How to Give Baby Complete Protein w/o Meat

Complete protein, vegetarian nutrition advice for Mom of nine month old baby

Baby Eating

I have been a pesco/ovo-vegetarian for several years. I had my first child  last summer, who is a healthy, thriving nine-month-old now.  It is my  intent to raise her as a pesco/lacto/ovo-vegetarian.

However,  at her nine-month check up, my pediatrician said that she needed to eat meat now, and that there was no exception. He even said she wouldn’t be getting complete nourishment without the complete proteins that were integral to her development right now.  He said that she can eat fish after age one,  but between now and then, she needed to be getting some meat in her diet.

I would never do anything to impede her development. I have been researching complete  proteins, and combining her foods to try and ensure she is getting  complete proteins in every meal.  Can you please let me know if there is a way around feeding her meat, if her health really will be impacted if I don’t feed her meat, and if you have any advice, etc.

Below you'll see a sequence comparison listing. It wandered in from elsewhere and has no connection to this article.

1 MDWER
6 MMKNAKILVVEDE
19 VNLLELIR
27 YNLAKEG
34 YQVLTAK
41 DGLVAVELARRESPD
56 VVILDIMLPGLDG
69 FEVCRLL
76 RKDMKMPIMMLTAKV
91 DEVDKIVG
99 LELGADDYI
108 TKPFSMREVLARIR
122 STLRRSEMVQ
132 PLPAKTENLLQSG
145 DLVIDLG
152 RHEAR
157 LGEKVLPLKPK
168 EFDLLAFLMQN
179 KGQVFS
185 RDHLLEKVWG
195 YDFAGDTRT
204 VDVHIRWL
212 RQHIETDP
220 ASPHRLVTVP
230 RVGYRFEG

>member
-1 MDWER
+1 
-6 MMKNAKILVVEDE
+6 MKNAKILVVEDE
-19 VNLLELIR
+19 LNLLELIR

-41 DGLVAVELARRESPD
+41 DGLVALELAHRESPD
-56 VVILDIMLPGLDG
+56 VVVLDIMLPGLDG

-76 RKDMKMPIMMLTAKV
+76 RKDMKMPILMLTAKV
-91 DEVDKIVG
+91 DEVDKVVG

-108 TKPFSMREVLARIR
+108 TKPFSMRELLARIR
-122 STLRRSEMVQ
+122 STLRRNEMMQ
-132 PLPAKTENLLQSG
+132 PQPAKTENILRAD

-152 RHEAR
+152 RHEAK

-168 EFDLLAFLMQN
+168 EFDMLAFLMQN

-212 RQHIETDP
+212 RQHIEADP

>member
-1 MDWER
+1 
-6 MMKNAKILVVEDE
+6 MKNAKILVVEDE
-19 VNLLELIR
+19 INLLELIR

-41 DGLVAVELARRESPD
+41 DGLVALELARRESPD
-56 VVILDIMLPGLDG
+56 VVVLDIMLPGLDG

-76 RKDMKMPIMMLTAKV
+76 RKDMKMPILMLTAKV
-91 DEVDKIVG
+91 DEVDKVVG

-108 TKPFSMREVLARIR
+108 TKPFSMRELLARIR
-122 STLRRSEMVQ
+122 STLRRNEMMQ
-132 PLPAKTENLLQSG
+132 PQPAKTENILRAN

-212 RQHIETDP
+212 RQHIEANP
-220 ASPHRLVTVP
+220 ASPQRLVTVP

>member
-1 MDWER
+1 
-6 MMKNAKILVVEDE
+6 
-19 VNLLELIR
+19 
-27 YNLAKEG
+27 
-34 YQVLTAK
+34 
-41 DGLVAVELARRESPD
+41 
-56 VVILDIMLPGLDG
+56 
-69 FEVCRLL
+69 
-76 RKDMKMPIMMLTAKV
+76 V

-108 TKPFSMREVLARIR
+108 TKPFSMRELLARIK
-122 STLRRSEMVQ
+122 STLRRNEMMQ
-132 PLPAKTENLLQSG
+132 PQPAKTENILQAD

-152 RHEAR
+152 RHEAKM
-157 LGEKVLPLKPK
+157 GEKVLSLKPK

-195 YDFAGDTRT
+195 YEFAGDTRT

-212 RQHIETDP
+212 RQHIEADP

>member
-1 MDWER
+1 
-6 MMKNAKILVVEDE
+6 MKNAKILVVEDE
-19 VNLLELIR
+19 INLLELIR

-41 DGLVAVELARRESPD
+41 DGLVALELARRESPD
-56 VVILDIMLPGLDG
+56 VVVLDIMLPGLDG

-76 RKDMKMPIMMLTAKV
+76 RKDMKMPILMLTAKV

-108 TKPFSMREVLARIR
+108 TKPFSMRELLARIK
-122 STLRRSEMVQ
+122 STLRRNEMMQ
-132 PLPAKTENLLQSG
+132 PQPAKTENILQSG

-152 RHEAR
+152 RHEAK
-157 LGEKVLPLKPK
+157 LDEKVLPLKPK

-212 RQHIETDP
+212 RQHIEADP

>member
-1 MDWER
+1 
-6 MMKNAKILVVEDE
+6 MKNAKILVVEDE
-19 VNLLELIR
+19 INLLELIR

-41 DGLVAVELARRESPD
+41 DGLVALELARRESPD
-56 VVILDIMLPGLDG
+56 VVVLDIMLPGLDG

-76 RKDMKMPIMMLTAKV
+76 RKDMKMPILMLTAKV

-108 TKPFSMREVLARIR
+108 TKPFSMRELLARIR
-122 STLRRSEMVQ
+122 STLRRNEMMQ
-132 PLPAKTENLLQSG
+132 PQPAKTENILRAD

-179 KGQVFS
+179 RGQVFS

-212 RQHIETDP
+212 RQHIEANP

Thank you SO much! This is an issue of GREAT concern for me as a new-ish mommy. – R. S.

Savvy Vegetarian Advice:

Hi, R. S.! I’m not sure I understand why your pediatrician says you shouldn’t give your baby fish until after age 1 yr, but that you should give her meat at 9 months! Is he concerned about mercury in fish? Or does he just think that only meat has complete protein? Iron could also be a concern, as there’s little iron in breastmilk.


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Maybe he isn’t aware that eating meat isn’t the only way for infants to get complete protein, besides breast milk. If you’ve breastfed your baby, and are planning to continue past 1 year, that’s one good source of protein, plus all the other nutrients that only breastmilk provides. Vit. B12 is a concern, plus Vit. D, iron, and fats, for vegetarian children.

Your pediatrician also may not know that, according to the most recent research, it isn’t considered necessary for vegetarians to combine foods to get complete protein at every meal. Amino acids are stored in the body, and your body will mix and match over the course of a day to make complete proteins. That may also apply to babies.